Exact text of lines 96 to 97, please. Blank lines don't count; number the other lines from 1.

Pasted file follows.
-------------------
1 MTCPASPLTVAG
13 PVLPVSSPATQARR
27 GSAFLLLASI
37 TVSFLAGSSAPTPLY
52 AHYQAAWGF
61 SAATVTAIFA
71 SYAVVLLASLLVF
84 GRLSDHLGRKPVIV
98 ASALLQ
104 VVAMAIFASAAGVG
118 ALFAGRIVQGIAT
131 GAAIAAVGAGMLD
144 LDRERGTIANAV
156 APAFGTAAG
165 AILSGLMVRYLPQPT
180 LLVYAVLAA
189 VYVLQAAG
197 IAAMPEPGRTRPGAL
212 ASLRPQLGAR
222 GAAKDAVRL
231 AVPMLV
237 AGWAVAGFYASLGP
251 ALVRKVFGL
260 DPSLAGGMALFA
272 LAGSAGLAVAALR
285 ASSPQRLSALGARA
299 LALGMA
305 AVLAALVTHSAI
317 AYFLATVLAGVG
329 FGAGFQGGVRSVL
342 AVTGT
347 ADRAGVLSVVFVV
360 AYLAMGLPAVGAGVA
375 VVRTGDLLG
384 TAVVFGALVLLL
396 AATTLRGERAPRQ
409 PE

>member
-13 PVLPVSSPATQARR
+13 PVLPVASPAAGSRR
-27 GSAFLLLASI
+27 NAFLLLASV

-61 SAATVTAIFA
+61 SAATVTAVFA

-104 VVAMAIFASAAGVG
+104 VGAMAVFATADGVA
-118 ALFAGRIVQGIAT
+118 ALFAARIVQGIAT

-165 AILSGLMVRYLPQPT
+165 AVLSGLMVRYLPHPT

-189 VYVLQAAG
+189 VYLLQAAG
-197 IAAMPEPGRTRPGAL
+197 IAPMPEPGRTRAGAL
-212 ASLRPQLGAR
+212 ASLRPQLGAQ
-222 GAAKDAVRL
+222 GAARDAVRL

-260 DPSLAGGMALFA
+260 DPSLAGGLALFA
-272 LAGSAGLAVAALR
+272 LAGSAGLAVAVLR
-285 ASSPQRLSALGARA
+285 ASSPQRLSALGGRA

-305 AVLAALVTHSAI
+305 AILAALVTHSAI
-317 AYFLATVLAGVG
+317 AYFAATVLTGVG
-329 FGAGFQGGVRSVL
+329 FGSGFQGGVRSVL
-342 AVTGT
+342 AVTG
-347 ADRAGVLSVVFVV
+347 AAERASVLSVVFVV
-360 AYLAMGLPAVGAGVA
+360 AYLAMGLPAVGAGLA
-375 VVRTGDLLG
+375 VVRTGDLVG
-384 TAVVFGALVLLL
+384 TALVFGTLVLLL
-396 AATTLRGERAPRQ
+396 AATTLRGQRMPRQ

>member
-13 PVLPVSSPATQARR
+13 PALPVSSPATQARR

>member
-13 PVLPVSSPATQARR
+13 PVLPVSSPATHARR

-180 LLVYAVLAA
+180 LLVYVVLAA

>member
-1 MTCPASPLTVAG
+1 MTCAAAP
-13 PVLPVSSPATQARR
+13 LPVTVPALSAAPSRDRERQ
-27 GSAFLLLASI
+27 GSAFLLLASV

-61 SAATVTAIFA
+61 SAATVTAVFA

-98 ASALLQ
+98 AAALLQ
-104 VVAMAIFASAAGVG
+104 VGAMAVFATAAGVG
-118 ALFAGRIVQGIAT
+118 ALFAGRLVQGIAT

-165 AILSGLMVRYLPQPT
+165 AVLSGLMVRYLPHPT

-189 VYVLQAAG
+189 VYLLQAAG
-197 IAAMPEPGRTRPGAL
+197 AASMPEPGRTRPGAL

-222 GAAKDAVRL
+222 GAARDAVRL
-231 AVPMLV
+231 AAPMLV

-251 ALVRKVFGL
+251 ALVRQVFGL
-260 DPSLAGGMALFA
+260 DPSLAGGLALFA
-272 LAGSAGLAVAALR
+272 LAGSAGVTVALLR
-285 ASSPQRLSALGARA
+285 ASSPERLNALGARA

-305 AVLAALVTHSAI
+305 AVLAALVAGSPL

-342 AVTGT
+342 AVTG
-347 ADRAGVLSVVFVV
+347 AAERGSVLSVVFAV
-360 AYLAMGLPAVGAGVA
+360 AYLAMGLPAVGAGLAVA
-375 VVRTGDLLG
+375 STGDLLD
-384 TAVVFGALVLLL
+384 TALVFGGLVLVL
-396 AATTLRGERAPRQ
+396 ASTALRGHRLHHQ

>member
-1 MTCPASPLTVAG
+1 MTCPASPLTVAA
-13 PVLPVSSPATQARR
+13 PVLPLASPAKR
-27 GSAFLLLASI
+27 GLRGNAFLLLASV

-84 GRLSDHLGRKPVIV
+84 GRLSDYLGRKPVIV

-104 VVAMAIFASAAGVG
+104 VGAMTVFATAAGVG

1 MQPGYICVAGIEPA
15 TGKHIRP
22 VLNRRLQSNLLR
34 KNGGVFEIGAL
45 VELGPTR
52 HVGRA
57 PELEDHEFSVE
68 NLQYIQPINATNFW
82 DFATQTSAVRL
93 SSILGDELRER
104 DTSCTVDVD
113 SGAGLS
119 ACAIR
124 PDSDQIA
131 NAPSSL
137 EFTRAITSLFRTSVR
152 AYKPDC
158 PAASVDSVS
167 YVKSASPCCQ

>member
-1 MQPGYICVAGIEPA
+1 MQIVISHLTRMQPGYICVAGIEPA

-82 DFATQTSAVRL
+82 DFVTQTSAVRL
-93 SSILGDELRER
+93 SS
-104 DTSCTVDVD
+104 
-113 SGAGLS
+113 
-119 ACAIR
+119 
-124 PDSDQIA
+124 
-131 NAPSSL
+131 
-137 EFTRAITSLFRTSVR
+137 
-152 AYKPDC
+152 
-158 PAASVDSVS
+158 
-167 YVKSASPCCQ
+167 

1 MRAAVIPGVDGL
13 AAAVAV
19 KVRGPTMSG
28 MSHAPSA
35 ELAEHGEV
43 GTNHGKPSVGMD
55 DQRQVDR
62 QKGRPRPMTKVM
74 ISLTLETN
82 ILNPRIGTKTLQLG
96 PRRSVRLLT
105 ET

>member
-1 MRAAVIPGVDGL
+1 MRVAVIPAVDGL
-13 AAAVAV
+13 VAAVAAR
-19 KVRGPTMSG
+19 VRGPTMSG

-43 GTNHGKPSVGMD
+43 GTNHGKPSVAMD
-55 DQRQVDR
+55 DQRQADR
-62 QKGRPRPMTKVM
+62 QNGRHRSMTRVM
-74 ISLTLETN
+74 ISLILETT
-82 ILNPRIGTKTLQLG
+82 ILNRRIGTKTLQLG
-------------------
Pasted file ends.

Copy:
-27 GSAFLLLASI
+27 GSAFLLLASV